Due to the frequency and nature of these recalls, I would caution against eating shop-bought hummus in pregnancy. Another good reason is that hummus is essentially a garbanzo bean (chick-pea) pâté / spread. Pâté and spreads (even veggie ones) are foods that pregnant women should avoid (source: NHS).

a bowl of hummus with olive oil

What Do National Food Authorities Say About Hummus in Pregnancy?

One of the main sources of confusion about hummus lies in the fact that different countries give different advice to pregnant women. The National Health Service in the UK lists hummus as a “healthy snack” in pregnancy, but it doesn’t state whether this is home-made or store-bought.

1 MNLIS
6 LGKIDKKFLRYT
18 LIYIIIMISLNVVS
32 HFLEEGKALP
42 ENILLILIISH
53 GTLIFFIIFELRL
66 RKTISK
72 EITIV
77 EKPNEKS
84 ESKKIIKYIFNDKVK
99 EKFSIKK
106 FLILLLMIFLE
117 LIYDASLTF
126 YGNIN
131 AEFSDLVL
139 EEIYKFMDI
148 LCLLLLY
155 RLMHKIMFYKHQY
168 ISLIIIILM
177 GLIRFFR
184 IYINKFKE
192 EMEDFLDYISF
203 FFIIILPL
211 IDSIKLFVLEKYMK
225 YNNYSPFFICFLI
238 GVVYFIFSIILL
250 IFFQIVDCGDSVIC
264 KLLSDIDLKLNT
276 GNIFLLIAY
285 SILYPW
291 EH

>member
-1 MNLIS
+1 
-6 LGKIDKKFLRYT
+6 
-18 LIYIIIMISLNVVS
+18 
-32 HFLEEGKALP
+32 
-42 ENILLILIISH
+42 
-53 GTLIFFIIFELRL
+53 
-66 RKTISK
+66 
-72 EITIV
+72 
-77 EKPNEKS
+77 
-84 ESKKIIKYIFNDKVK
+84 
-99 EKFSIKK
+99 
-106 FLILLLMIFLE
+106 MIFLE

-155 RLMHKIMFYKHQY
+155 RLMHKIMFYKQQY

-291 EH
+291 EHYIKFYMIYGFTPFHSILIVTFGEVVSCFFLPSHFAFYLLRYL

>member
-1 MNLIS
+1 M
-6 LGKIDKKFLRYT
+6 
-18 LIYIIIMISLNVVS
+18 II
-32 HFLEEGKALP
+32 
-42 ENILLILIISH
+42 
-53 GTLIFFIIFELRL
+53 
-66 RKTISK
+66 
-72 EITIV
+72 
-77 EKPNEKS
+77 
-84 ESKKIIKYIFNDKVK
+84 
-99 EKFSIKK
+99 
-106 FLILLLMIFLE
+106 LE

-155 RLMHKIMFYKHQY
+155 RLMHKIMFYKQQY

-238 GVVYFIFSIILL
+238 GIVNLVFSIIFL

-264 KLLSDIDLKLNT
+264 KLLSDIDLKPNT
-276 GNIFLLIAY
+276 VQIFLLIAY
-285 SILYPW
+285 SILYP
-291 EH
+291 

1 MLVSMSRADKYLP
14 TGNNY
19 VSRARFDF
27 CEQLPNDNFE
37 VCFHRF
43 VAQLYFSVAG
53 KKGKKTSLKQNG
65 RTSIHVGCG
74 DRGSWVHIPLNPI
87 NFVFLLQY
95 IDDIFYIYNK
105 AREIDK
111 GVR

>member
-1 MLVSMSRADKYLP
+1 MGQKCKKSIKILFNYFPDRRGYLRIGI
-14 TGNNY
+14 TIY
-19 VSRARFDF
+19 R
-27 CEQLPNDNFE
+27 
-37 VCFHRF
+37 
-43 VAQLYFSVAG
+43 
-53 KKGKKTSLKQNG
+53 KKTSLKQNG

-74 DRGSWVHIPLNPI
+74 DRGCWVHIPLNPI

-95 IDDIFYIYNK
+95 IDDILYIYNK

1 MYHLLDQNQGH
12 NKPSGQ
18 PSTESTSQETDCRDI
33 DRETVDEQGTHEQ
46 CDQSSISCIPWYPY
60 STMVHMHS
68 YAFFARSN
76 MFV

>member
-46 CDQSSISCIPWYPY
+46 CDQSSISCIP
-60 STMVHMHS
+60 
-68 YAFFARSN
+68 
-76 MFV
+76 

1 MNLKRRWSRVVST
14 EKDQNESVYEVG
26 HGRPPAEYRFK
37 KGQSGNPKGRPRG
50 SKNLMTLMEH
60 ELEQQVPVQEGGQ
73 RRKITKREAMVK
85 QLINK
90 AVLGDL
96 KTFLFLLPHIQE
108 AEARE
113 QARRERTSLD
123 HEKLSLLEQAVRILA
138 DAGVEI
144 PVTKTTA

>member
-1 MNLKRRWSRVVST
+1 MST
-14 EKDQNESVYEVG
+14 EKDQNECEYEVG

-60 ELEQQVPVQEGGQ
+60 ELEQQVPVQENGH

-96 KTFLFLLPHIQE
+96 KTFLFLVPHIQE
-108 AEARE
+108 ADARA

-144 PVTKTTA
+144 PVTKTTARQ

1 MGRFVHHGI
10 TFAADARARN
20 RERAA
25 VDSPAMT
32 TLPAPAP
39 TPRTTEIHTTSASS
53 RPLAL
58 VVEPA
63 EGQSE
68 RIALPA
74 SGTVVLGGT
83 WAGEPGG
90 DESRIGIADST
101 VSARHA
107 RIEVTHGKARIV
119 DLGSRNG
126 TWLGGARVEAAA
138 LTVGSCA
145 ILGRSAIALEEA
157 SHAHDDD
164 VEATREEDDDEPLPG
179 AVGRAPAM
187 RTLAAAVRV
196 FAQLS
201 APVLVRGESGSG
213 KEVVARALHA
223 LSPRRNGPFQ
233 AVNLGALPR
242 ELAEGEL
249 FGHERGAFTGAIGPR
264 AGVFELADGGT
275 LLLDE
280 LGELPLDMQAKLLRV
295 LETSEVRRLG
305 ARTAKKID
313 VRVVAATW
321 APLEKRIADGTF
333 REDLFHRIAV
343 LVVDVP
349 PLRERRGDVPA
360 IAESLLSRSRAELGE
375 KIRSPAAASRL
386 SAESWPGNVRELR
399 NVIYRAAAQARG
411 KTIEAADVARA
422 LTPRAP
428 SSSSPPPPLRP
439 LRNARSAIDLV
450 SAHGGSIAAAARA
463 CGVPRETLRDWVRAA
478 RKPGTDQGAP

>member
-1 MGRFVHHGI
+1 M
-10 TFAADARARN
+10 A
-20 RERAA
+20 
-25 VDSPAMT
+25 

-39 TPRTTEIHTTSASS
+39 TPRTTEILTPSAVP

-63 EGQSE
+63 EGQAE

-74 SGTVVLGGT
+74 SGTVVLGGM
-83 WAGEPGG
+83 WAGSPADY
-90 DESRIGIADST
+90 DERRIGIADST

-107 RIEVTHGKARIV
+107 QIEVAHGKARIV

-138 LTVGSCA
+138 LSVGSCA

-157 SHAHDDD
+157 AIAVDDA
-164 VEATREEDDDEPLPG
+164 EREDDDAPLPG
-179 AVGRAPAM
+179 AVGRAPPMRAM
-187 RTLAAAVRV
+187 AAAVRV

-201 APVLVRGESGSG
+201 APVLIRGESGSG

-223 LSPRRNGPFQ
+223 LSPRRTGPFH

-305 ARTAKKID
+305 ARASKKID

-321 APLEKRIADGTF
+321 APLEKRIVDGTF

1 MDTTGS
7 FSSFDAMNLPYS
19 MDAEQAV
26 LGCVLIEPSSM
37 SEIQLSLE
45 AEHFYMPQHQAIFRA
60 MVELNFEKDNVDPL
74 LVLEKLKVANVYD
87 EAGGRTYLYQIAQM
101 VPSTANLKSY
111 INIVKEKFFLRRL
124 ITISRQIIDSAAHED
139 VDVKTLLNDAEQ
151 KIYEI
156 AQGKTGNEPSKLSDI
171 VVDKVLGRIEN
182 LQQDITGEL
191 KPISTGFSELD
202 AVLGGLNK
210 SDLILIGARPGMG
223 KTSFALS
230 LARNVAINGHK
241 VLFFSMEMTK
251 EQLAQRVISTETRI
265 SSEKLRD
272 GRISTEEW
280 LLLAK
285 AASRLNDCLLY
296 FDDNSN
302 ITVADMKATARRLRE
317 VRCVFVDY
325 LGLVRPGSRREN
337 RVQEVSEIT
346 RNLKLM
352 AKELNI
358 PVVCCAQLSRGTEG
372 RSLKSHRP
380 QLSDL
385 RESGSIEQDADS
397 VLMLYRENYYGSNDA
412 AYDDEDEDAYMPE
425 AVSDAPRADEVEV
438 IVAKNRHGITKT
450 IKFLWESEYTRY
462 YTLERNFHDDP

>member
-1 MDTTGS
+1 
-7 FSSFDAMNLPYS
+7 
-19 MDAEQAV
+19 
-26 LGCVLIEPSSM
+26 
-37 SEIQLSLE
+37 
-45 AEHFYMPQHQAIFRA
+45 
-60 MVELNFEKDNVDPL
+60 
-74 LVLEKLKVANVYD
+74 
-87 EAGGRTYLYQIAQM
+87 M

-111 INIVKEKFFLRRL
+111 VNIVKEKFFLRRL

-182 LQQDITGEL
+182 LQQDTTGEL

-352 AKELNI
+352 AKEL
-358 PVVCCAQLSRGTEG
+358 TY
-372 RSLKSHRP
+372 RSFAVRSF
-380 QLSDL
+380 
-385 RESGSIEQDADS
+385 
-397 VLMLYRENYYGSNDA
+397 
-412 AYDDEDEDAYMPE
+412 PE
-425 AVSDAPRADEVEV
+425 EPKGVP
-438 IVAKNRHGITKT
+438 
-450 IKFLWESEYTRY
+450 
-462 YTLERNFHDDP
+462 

The NSW Food Authority in Australia says it’s safe to eat both store-bought and homemade hummus if stored properly. The advice in New Zealand is the opposite, advising pregnant women to avoid both completely, as well as other dips containing tahini (source: NZ MPI).

However, if you treat hummus as a spread or “refrigerated pâté” (albeit a veggie one), then most advice worldwide says to avoid eating it in pregnancy (for example, the FDA advice on spreads).

Whenever there’s conflicting advice like this, I’d err on the side of caution and avoid eating hummus in pregnancy. There are, however, ways of lowering the risk significantly, and that’s by making it yourself at home.

Is Home-Made Hummus Safe for Pregnant Women?